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Math Help - Extrema polar equation

  1. #1
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    Extrema polar equation

    Given r = 4cos(2Ɵ) , 0 < Ɵ < π/4

    Calculate the point on this curve with the highest y-coordinate.

    How would you calculate this? I do not even know how to start this

    Thanks already!
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  2. #2
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    Re: Extrema polar equation

    Hey jones123.

    Hint: How do you represent the (x,y) co-ordinates given the polar representation?
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  3. #3
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    Re: Extrema polar equation

    you're going to have to determine where \frac{dy}{d\theta} = 0 in the given interval ... this will require doing the grunt work of finding both \frac{dy}{d\theta} and \frac{dr}{d\theta}.

    Derivatives of polar equations are a P-I-T-A.
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    Re: Extrema polar equation

    Quote Originally Posted by chiro View Post
    Hey jones123.

    Hint: How do you represent the (x,y) co-ordinates given the polar representation?
    So I know that the conversion to cartesian form gives: x^4 + 2(x^2)(y^2) + y^4 - 4x^2 + 4y^2 = 0
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  5. #5
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    Re: Extrema polar equation

    Good. Now, differentiate that with respect to x and set y' equal to 0.

    Another way to do this, without converting to Cartesian coordinates, is to maximise y= rsin(\theta) subject to the constraint r^2- 4cos(2\theta)= 0, perhaps using Lagrange multipliers.
    Last edited by HallsofIvy; December 22nd 2012 at 04:58 AM.
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  6. #6
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    Re: Extrema polar equation

    y = r\sin{\theta}

    \frac{dy}{d\theta} = r\cos{\theta} + \sin{\theta} \cdot \frac{dr}{d\theta}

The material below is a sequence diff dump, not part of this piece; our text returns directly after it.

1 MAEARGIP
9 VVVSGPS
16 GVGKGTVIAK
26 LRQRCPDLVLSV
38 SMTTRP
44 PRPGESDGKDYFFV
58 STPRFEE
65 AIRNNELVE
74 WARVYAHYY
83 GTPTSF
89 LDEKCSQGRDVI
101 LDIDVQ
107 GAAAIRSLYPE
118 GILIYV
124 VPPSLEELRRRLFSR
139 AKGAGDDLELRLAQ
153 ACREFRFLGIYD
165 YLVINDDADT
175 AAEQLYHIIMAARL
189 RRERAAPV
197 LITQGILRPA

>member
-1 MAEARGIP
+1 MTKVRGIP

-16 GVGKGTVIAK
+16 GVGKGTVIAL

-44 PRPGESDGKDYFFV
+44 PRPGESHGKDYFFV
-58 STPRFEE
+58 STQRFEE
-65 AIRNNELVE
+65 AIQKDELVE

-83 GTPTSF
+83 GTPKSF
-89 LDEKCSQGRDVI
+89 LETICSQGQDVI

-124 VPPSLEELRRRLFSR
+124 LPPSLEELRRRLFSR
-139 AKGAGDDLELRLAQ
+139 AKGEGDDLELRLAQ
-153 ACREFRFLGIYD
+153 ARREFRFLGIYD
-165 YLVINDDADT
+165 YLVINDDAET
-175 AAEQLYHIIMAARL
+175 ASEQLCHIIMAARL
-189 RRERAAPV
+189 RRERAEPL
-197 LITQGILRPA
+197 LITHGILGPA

r^2 = 4\cos(2\theta)

    \frac{dr}{d\theta} = -\frac{4\sin(2\theta)}{r}


    \frac{dy}{d\theta} = r\cos{\theta} - \frac{8\sin^2{\theta}\cos{\theta}}{r}

    0 = r\cos{\theta} - \frac{8\sin^2{\theta}\cos{\theta}}{r}

    r\cos{\theta} = \frac{8\sin^2{\theta}\cos{\theta}}{r}

    r^2\cos{\theta} = 8\sin^2{\theta}\cos{\theta}

    4\cos(2\theta) = 8\sin^2{\theta}

    4(1-2\sin^2{\theta}) = 8\sin^2{\theta}

    \sin^2{\theta} = \frac{1}{4}

    \sin{\theta} = \frac{1}{2}

    \theta = \frac{\pi}{6}
    Attached Thumbnails Attached Thumbnails Extrema polar equation-polarmax.png  
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  7. #7
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    Re: Extrema polar equation

    Quote Originally Posted by skeeter View Post
    r^2 = 4\cos(2\theta)

    \frac{dr}{d\theta} = -\frac{4\sin(2\theta)}{r}


    \frac{dy}{d\theta} = r\cos{\theta} - \frac{8\sin^2{\theta}\cos{\theta}}{r}
    Thanks a lot! Just one more question: I do not understand the part of your calculation i have quoted...

    If r = 4cos(2Ɵ) than r = sqrt(4cos(2Ɵ)), shouldn't the derivative dr/dƟ be - 2sin(2Ɵ) / sqrt(cos(2Ɵ)) ?
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    Re: Extrema polar equation

    \frac{d}{d\theta}\left[r^2 = 4\cos(2\theta)\right]

    2r \cdot \frac{dr}{d\theta} = -8\sin(2\theta)

    \frac{dr}{d\theta} = \frac{-8\sin(2\theta)}{2r} = - \frac{-4\sin(2\theta)}{r}


    If r = 4cos(2Ɵ) than r = sqrt(4cos(2Ɵ)), shouldn't the derivative dr/dƟ be - 8sin(2Ɵ) / 2sqrt(cos(2Ɵ)) ?
    note that sqrt(cos(2Ɵ)) = r
    Last edited by skeeter; December 23rd 2012 at 06:18 AM.
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